The buyer of a six-bedroom villa on Saadiyat Island became the first foreigner to receive a freehold title deed from Abu Dhabi Municipality on Thursday, according to the real estate consultancy Henry Wiltshire International.
Long-term Abu Dhabi resident Sami Ghandour, 69, an engineer born in Jordan but originally from Palestine, was handed the document by staff at the government department after completing the purchase of his new home in the Hidd Al Saadiyat development, for which he paid Dh10.8 million including fees. Abu Dhabi Municipality did not issue a comment.
"It was a pleasure to be told it was the first freehold title deed," Mr Ghandour told The National. "I was so happy to hear it as I've become a part of history. The freehold was a bonus for me and it confirmed the privilege that expats can get."
Abu Dhabi's government made changes to real estate laws last month allowing foreigners to own freehold property in designated zones, including Saadiyat Island, to increase foreign direct investment and boost the economy. Previously, ownership was restricted to UAE and GCC nationals with foreigners only allowed to own real estate on a 99-year leasehold basis.
Andrew Covill, director of Henry Wiltshire International, the agency that brokered the deal with Mr Ghandour, said he was not expecting to receive a freehold title deed for his client when he was working with the municipality.
"At Cityscape Abu Dhabi in April they announced the fact the freehold was coming and we weren't sure exactly when and how it was going to happen, so it was a lovely surprise when the lady confirmed it was the first freehold title deed in the emirate," said Mr Covill.
“She was very clear about it and I asked the question three times. Sami put his arms up and said ‘yes’. We’d explained to him the other day that while the law was changing he would receive a 99-year lease and we did not know the exact mechanism of when it would change. So he bought it on the basis of getting leasehold.”
Mr Ghandour, who will relocate to the villa from his current home in Al Bateen, said he purchased the villa to allow him and his wife to qualify for one of the UAE’s new five-year retirement visas, unveiled by the Government in September. He has previously always rented properties during his 39-year residency in the emirate.
To qualify for the retiree visa, non-Emiratis over 55 must either have an investment property worth at least Dh2 million, financial savings of Dh1m, or an active monthly income of Dh20,000 or more. The visa, set to be available from this year, is valid for five years with the "possibility" of renewal for those hoping to stay longer.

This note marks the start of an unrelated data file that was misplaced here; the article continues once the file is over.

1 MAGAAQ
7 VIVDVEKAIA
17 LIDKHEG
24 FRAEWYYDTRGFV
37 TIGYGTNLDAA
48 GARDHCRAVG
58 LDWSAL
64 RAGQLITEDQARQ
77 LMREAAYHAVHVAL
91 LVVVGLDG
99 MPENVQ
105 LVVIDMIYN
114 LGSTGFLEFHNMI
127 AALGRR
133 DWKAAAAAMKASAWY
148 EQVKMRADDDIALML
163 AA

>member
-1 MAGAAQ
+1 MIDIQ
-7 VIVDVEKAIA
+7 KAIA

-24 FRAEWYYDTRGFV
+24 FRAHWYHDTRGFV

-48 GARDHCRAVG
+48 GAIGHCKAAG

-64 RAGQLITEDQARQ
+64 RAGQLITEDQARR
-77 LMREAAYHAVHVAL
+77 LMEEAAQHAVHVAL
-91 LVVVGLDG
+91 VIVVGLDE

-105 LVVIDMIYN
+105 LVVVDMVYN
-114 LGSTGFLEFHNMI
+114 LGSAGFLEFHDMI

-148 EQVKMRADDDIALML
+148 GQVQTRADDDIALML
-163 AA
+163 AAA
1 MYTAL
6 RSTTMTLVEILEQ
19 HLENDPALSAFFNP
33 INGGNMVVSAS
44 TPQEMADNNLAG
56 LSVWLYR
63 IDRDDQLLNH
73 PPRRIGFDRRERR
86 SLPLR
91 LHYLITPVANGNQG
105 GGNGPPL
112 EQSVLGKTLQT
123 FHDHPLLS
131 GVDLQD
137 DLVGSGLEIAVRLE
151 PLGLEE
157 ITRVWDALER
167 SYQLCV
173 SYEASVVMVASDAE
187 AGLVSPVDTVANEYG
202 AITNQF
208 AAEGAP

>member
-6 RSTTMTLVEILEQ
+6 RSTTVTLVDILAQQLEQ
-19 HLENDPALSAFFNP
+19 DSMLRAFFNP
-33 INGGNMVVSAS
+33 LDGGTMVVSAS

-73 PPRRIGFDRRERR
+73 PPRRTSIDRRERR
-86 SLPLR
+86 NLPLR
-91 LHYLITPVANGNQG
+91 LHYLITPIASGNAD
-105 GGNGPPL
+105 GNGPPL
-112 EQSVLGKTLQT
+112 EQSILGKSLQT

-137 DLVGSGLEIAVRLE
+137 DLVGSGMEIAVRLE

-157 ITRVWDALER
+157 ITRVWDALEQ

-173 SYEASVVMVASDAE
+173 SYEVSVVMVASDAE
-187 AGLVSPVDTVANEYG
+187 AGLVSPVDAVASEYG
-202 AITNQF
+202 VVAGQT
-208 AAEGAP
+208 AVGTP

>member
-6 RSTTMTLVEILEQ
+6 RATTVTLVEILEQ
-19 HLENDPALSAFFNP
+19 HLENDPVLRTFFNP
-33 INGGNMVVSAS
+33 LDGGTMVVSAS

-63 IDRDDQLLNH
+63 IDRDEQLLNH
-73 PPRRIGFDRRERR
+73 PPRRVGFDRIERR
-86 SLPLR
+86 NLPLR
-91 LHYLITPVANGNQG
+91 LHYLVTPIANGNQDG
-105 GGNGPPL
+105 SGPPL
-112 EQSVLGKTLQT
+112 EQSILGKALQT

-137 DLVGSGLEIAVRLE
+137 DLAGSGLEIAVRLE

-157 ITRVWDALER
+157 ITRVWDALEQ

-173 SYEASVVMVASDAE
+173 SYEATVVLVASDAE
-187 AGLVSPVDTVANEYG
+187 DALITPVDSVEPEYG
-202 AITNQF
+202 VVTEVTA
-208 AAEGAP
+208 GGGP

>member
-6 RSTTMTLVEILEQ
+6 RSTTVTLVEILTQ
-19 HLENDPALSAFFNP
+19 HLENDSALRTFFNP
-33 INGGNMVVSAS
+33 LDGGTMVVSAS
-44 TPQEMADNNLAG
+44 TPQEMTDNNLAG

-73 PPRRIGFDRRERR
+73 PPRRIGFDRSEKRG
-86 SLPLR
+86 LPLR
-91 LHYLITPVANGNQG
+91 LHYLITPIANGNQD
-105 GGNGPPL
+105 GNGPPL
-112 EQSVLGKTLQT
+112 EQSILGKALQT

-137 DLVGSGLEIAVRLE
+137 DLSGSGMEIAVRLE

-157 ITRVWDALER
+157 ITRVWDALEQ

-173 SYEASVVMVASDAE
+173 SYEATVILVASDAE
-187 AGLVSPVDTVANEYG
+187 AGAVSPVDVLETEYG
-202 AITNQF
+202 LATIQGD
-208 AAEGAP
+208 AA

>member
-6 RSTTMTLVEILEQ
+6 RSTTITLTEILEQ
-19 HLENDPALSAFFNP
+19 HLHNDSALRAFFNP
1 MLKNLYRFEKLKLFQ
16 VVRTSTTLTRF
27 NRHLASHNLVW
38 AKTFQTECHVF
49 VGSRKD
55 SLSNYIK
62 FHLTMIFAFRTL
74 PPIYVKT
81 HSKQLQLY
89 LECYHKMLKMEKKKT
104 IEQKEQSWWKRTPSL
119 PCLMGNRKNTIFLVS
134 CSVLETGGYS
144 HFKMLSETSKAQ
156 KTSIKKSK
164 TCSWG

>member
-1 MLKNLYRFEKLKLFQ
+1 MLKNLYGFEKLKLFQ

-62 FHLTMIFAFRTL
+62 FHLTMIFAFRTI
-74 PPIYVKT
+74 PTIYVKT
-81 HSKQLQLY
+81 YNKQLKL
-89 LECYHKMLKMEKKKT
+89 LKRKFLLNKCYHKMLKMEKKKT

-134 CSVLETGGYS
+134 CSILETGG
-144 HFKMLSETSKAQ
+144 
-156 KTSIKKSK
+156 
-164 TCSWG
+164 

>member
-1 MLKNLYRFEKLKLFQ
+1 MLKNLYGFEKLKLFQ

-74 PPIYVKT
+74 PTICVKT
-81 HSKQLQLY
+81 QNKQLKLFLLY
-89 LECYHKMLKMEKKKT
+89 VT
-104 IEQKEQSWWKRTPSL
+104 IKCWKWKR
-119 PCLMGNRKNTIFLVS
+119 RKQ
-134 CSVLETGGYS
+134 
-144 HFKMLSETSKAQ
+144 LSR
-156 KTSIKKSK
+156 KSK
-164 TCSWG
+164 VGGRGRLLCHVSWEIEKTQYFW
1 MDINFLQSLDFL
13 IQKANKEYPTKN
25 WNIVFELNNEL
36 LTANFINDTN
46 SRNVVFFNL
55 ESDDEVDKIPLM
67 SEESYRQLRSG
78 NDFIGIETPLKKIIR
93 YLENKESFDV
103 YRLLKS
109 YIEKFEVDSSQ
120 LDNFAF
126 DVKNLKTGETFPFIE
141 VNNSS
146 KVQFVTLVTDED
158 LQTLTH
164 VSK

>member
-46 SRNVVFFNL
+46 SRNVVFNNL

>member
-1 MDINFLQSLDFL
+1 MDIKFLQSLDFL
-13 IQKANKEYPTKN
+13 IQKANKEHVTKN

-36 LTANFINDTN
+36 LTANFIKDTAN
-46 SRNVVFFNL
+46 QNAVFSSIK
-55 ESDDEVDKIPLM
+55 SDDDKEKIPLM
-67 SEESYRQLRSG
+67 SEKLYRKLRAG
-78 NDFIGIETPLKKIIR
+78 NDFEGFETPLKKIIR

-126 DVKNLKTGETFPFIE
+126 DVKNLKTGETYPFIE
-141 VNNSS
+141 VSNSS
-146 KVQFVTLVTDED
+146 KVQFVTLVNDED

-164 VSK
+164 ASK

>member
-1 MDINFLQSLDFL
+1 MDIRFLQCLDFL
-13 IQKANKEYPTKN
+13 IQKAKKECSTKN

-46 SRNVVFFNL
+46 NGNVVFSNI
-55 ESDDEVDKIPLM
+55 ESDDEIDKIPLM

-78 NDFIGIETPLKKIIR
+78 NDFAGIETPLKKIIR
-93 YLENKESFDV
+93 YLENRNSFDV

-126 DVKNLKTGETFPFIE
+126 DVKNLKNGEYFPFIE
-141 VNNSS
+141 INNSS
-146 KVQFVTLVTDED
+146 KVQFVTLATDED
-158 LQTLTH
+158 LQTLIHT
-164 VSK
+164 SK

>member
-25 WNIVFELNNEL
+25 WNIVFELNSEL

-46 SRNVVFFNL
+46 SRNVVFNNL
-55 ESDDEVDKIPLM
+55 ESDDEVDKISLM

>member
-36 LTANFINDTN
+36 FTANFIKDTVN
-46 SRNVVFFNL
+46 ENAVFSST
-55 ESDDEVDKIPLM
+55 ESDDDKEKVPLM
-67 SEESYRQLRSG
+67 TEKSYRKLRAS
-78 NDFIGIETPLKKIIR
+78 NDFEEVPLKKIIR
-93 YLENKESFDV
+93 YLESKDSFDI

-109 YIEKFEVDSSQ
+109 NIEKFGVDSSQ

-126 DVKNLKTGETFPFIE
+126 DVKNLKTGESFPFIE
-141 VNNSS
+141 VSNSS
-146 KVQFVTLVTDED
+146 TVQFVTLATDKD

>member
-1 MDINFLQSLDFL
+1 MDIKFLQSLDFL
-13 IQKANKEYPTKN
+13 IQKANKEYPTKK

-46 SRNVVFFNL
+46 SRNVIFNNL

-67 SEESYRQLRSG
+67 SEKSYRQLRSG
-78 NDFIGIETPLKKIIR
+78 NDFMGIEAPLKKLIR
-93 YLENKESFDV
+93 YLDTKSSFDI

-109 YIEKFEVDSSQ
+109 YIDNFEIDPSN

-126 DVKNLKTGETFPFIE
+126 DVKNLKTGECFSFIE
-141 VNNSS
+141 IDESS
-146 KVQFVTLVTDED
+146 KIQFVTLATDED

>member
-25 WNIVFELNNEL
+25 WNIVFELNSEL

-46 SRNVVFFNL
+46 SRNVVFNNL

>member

“We have lived here all our lives so we think we will die here too. I did not buy the visa because of the freehold status,” said Mr Ghandour, who still works full-time in the offshore construction business. “We knew it was coming but we bought the house because we want to retire in this country. I knew that if you invest a certain amount of money you will be entitled to residency that is renewable as long as you still qualify. So the freehold was a nice surprise on top.”
Mr Ghandour, who has previously bought a one-bedroom apartment on Al Reem Island on a leasehold basis, also owns three apartments in Dubai that his children live in.
Mr Covill said the new freehold law has given expatriate buyers in the emirate confidence in the real estate market.
“Coupled with other initiatives such as the long-term visas, the government stimulus and spending, it’s very important that the Government has made the move to give people the security and added investment value of owning the land and the property," he said.
“We’ve seen a good recovery in the Abu Dhabi market this year, which has been down for three or four years, particularly at the premium end, but we are also seeing more transactions and investors coming in at the lower end and more owner-occupiers."
While foreign investors can buy freehold property in over 15 designated investment zones in the emirate, it is unclear how the new law will affect existing real estate leaseholders.
"The big question is whether this will apply retrospectively to existing owners," Ben Crompton, managing partner of Crompton Partners Estate Agents in Abu Dhabi, told The National last month.